Randall Debler was having a busy week, more than usual. He lives in the Kansas Flint Hills, Running Rock Hill Ranch with his wife, Erin and their three children.It's near Alma, about an hour-and-a-half west of Kansas City and that region has a strange spring time rite. They set fire to their pastures. On purpose.
Unlike the recent wildfires that raged through the Oklahoma Panhandle and Southwestern Kansas doing enormous damage, these are carefully controlled 'burns' that help keep the Tall Grass Prairie what it is; one of the great natural grass regions of the world.
"We do it every spring," he explained."It gets rid of dead grass and invasive species. We usually wait for the shrubs to start budding but it was drier this year so the fires would have been harder to manage. We waited until we had a rain, so we were a little later this year."
Talking about the ranch, he said, "We have about 5,000 acres," he said."My wife and I rented the house that we live in after we graduated from Kansas State from a family that had ranched here since the late 1870's. We've lived in the original house since 2002. We bought into the ranch in 2007." Randall works the ranch full-time. Erin keeps the books and works at a local bank.
Debler grew up on a farm and that's where he wanted to be after graduating."The family farm that I grew up on was large enough to teach responsibility and hard work, but not large enough to provide a full- time living," Debler said. He used sweat equity to help work his way into an existing ranch owned by Paul and Nancy Miller. They had no family members who wanted to take it over so the Millers converted the farm into a corporation and the Deblers are gradually buying shares. It saves them the prohibitive expense of coming up with a large down payment needed to buy the place at once.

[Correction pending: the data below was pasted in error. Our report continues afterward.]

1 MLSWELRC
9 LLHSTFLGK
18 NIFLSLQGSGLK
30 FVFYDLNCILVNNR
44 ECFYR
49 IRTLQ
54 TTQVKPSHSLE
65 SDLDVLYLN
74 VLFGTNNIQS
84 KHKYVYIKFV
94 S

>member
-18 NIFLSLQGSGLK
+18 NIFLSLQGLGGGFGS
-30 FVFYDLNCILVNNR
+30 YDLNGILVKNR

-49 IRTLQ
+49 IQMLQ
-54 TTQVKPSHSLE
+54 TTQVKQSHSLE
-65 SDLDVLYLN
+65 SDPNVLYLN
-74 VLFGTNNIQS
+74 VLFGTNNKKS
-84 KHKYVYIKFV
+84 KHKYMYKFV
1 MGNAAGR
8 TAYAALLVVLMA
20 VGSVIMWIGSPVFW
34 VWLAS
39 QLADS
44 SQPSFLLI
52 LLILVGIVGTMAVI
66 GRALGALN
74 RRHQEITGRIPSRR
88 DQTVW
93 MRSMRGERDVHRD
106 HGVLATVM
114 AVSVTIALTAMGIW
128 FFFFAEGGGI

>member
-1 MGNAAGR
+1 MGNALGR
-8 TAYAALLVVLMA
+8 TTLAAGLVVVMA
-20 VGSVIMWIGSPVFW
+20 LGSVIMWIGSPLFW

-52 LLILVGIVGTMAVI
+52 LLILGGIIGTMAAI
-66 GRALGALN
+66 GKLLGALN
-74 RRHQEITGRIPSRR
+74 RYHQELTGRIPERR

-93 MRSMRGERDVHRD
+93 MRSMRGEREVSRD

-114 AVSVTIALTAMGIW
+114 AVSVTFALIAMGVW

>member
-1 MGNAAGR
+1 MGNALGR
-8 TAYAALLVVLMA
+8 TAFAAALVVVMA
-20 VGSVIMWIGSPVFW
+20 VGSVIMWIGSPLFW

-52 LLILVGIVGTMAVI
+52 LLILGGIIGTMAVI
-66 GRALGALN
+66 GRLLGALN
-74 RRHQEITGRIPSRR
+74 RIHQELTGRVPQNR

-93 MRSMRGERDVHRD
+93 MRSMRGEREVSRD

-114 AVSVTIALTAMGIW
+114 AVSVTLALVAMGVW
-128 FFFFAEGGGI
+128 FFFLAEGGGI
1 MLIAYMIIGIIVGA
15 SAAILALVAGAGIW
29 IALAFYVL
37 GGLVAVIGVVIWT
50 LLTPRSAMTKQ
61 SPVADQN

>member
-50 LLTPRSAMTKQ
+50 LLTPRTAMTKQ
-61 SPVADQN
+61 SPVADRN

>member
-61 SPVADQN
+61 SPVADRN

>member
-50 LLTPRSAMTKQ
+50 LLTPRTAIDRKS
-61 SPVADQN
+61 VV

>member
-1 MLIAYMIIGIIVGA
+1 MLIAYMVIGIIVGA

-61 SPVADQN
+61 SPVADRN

Talking about the financial hurdles to starting a cattle ranch of that size, he said, "Erin and I are buying in a few shares a little at a time. The amount of capital to get started at that size is almost impossible to come by out of college."
They're living in the original house, a place that started as a small, one room log cabin that's been expanded several times.From an estimated 100+ square feet, it's now 1,600 square feet, enough for Randall, Erin and their children; nine-year-old Dalton; Jacob, who is six; and Anna, their two-year-old daughter. Together, they manage a 350-head commercial fall and spring cow-calf operation with 3,000 acres of native grasses and 1,700 acres of improved grasses and alfalfa.
Talking about his involvement in the Cattlemen's Beef Board (CBB), he said, "I felt the need to participate in state and national affairs.If I wanted a strong and viable business to turn over to my children, I had to do my part."
He started with the Kansas Farm Bureau where he served on the Beef Advisory Board.He's a graduate of the Kansas Agriculture and Rural Leadership program and has held several leadership positions with the Wabaunsee County Farm Bureau, Kansas Farm Bureau, and Kansas Livestock Association. He was nominated for the Cattlemen's Beef Board last year and just completed his orientation at the end of March.
"I was somewhat familiar with how the CBB worked," he said, "but I learned a lot more about how they operate and how they closely track the dollars they spend.I was impressed by the quality of the people I met."
Debler was assigned to the Consumer Trust Committee. "We look at how best to build their trust, how to communicate the facts about beef and its role in a healthy diet," he said.